Catechism for Boys and Girls, Part Three: Salvation

Visit the Catechism for Boys and Girls page to read the entire catechism as it is posted.

Q.68: What is a covenant?

A. A covenant is an agreement between two or more persons.

( 1Samuel 18:3; Matthew 26:14-15 )

 

Q.69: What is the covenant of grace?

A. It is an eternal agreement within the Trinity to save certain persons called the elect, and to provide all the means for their salvation.

( Genesis 17:1-8; Romans 11:27; Hebrews 10:16-17; 13:20-21; Jeremiah 31:31-34; Ezekiel 36:25-28 )

 

Q.70: What did Christ undertake in the covenant of grace?

A. Christ undertook to keep the whole law for his people, and to suffer the punishment due to their sins.

( Romans 8:3-4; Galatians 4:4-5; Hebrews 6:17-20; 7:22; 9:14-15; 13:20-21 )

 

Q.71: Did our Lord Jesus Christ ever sin?

A. No. He was holy, blameless, and undefiled.

( Hebrews 7:26; Luke 23:47; Hebrews 4:15; 1Peter 2:22; 1John 3:5 )

 

Q.72: How could the Son of God suffer?

A. Christ, the Son of God, took flesh and blood, that he might obey and suffer as a man.

( John 1:14; Romans 8:3; Galatians 4:4; Philippians 2:7-8; Hebrews 2:14,17; 4:15 )

 

Q.73: What is meant by the atonement?

A. The atonement consists of Christ’s satisfying divine justice, by his sufferings and death, in the place of sinners.

( Mark 10:45; Acts 13:38-39; Romans 3:24-26; 5:8-9; 2Corinthians 5:19-21; Galatians 3:13; 1Peter 3:18 )

 

Q.74: For whom did Christ obey and suffer?

A. Christ obeyed and sufffered for those whom the Father had given him.

( Isaiah 53:8; Matthew 1:21; John 10:11,15-16, 26-29; 17:9; Hebrews 2:13 )

 

Q.75: What kind of life did Christ live on earth?

A. Christ lived a life of perfect obedience to the law of God.

( Matthew 5:17; Romans 10:4; 1Peter 2:21-22 )

 

Q.76: What kind of death did Christ die?

A. Christ experienced the painful and shameful death of the cross.

( Psalm 22; Isaiah 53; Matthew 26:47-75; 27:1-66; Mark 14:43-72; 15:1-47; Luke 22:47-71; 23:1-56; John 18-19 )

 

Q.77: Who will be saved?

A. Only those who repent of sin and believe in Christ will be saved.

( Mark 1:15; Luke 13:3,5; Acts 2:37-41; 16:30-31; 20:21; 26:20 )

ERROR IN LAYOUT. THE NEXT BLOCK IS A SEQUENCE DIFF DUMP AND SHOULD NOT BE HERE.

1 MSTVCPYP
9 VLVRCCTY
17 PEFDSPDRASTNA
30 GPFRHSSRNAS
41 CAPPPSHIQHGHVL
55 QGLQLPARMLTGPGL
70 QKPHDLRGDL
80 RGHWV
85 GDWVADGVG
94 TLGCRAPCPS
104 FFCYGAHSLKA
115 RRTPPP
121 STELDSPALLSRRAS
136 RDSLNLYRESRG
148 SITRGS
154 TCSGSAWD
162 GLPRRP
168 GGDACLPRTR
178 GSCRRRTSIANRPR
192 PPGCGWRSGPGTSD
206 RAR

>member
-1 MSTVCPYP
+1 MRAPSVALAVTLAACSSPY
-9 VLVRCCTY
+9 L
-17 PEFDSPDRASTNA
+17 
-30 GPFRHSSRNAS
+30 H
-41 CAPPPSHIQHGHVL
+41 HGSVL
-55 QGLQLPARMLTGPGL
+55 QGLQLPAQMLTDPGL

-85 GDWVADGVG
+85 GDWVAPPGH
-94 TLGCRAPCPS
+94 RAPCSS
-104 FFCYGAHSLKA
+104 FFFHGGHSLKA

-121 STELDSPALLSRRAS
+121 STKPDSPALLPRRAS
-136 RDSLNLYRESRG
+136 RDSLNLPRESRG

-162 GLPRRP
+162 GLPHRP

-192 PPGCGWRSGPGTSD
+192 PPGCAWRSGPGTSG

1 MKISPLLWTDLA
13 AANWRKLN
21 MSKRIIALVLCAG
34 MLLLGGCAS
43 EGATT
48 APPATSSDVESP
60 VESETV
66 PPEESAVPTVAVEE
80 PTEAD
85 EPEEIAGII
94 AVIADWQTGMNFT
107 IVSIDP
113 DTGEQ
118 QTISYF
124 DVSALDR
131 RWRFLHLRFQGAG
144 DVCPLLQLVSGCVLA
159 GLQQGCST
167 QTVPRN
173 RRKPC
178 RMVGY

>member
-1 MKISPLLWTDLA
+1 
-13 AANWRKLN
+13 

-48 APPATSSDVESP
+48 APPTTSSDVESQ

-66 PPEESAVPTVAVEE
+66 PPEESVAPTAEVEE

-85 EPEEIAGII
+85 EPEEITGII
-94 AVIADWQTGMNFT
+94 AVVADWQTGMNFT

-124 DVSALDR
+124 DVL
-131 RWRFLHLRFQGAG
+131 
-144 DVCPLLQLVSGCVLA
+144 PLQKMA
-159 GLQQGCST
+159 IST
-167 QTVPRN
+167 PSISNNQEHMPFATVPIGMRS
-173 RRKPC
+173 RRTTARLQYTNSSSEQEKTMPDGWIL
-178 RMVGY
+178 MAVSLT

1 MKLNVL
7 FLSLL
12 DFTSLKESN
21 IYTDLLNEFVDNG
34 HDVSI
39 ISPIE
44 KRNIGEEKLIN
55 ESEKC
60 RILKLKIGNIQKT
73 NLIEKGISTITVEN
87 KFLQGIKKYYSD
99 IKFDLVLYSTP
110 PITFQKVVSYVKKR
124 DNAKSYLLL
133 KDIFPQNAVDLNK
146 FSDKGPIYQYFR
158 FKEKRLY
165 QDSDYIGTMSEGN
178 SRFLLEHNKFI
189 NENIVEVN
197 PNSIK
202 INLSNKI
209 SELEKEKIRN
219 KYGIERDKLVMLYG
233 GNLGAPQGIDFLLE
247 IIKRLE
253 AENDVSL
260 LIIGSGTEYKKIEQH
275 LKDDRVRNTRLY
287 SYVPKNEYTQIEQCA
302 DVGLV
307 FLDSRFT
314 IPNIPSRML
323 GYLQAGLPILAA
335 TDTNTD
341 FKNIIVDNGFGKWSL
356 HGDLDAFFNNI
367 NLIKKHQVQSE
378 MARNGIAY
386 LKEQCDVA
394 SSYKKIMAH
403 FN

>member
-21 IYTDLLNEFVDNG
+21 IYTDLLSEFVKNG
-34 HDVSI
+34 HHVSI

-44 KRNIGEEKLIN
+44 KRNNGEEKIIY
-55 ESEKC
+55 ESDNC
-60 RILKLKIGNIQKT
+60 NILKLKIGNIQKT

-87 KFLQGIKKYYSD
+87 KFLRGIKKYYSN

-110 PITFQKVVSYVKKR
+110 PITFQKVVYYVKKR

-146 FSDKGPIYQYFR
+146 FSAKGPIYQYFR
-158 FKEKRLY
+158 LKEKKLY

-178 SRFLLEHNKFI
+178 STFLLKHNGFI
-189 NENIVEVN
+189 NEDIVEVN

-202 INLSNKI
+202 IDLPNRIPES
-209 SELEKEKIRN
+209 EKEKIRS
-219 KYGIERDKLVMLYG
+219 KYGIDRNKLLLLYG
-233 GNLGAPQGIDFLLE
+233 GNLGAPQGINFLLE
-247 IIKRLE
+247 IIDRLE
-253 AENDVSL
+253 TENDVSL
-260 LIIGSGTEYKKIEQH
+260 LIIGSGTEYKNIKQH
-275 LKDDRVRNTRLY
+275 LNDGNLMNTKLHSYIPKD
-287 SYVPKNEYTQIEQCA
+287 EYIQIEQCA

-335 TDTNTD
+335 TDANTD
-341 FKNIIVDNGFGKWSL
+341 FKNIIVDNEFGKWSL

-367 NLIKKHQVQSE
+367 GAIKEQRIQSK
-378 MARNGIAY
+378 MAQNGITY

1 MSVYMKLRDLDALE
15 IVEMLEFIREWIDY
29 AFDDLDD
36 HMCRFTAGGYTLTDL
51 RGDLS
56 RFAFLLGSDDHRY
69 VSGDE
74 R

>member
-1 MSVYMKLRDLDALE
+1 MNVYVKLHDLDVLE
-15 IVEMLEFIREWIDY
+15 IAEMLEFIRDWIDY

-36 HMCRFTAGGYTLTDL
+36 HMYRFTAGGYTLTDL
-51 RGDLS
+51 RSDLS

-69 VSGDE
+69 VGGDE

Q.78: What is it to repent?

A. Repentance involves sorrow for sin, leading one to hate and forsake it because it is displeasing to God.

( Luke 19:8-10; Romans 6:1-2; 2Corinthians 7:9-11; 1Thessalonians 1:9-10 )

 

Q.79: What is it to believe in Christ?

A. A person believes who knows that his only hope is Christ and trusts in Christ alone for salvation.

( John 14:6; Acts 4:12; 1Timothy 2:5; 1John 5:11-12 )

 

Q.80: How were godly persons saved before the coming of Christ?

A. They believed in the Saviour to come.

( John 8:56; Galatians 3:8-9; 1Corinthians 10:1-4; Hebrews 9:15; 11:13 )

 

Q.81: How did they show their faith?

A. They offered sacrifices according to God’s commands.

( Exodus 24:3-8; 1Chronicles 29:20-25; Hebrews 9:19-23; 10:1; 11:28 )

 

Q.82: What did these sacrifices represent?

A. They were symbolic of Christ, the Lamb of God, who was to die for sinners.

( Exodus 12:46; cf. John 19:36; Hebrews 9-10; John 1:29; 1Corinthians 5:7; 1Peter 1:19 )

 

Q.83: What does Christ do for his people?

A. He does the work of a prophet, a priest and a king.

( Hebrews 1:1-3; Revelation 1:5; Matthew 13:57; Hebrews 5:5-10; John 18:37 )

 

Q.84: How is Christ a prophet?

A. He teaches us the will of God, reveals God to us, and really was God in human flesh.

( Deuteronomy 18:15,18; John 1:18; 4:25; 14:23-24; 1John 5:20 )

 

Q.85: Why do you need Christ as a prophet?

A. Because I am ignorant.

( Job 11:7; Matthew 11:25-27; John 6:67-69; 17:25-26; 1Corinthians 2:14-16; 2Corinthians 4:3-6 )

 

Q.86: How is Christ a priest?

A. He died for our sins and prays to God for us.

( Psalm 110:4; 1Timothy 2:5-6; Hebrews 4:14-16; 7:24-25; 1John 2:1-2 )

 

Q.87: Why do you need Christ as a priest?

A. Because I am guilty.

( Proverbs 20:9; Ecclesiastes 7:20; Romans 3:19-23; Hebrews 10:14,27-28; 1John 1:8-9 )

 

Q.88: How is Christ a king?

A. He rules over us and defends us.

( Psalm 2:6-9; Matthew 28:18-20; Ephesians 1:19-23; Colossians 1:13,18; Revelation 15:3-4 )

 

Q.89: Why do you need Christ as a king?

A. Because I am weak and helpless.

( John 15:4-5; 2Corinthians 12:9; Philippians 4:13; Colossians 1:11; Jude 24- 25 )

 

Q.90: What did God the Father undertake in the covenant of grace?

A. By His goodness and mercy, God the Father elected,and determined to justify, adopt and sanctify those for whom Christ should die.

( Exodus 33:18-19; Ephesians 1:3-5; Romans 8:29-33; Galatians 4:4-7; Hebrews 10:9-10; 1Corinthians 1:8-9; Philippians 1:6; 1Thessalonians 4:3,7 )

 

Q.91: What is election?

A. It is God’s goodness as revealed in his grace by choosing certain sinners for salvation.

( Ephesians 1:3-4; 1Thessalonians 1:4; 1Peter 1:1-2 )

 

Q.92: What is justification?

A. It is God’s regarding sinners as if they had never sinned and granting them righteousness.

( Zechariah 3:1-5; Romans 3:24-26; 4:5; 8:33; 2Corinthians 5:21; Hebrews 8:12; Philippians 3:9 )